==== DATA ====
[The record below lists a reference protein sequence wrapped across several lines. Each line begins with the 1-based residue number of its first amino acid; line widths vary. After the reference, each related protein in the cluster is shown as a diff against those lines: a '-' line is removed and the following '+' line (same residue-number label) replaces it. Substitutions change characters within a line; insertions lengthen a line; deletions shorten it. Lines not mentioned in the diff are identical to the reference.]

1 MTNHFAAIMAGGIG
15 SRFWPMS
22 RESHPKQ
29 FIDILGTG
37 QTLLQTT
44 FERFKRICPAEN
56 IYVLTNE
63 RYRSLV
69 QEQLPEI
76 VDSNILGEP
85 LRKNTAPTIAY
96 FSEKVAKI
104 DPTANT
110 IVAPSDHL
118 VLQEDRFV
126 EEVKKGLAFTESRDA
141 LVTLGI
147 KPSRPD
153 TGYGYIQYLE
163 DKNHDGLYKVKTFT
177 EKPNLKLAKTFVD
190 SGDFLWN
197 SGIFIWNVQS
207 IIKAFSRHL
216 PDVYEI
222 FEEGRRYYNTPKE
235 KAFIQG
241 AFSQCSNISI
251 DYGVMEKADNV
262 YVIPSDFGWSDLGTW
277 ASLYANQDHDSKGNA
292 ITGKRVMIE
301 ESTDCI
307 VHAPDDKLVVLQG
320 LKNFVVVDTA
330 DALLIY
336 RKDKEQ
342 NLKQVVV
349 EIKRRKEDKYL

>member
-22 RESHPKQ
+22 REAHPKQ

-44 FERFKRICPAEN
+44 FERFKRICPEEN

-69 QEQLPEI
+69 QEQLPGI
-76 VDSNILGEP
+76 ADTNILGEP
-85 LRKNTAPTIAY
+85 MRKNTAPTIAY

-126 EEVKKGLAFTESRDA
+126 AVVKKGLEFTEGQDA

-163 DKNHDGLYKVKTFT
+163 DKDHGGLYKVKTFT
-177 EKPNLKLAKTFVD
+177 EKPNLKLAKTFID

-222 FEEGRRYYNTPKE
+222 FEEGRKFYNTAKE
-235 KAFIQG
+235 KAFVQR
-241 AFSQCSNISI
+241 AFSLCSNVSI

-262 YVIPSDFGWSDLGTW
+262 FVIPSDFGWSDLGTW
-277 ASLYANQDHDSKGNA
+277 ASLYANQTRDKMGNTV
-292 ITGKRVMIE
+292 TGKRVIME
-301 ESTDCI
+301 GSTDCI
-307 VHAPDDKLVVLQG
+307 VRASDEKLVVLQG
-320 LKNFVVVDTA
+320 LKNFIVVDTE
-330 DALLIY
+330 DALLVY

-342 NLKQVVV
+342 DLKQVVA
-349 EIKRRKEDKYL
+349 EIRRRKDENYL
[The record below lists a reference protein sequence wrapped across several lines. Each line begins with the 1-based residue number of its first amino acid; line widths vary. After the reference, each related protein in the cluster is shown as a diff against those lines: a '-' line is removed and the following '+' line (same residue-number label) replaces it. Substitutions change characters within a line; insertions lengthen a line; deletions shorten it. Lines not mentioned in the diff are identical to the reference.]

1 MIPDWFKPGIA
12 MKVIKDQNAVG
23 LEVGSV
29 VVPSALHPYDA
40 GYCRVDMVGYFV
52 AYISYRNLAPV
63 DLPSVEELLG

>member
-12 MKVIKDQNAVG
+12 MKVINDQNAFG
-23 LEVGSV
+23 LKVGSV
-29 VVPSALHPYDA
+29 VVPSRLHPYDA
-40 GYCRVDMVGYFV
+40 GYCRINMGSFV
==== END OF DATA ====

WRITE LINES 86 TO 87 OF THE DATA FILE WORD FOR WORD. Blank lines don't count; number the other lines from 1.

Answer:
29 VVPSALHPYDA
40 GYCRVDMVGYFV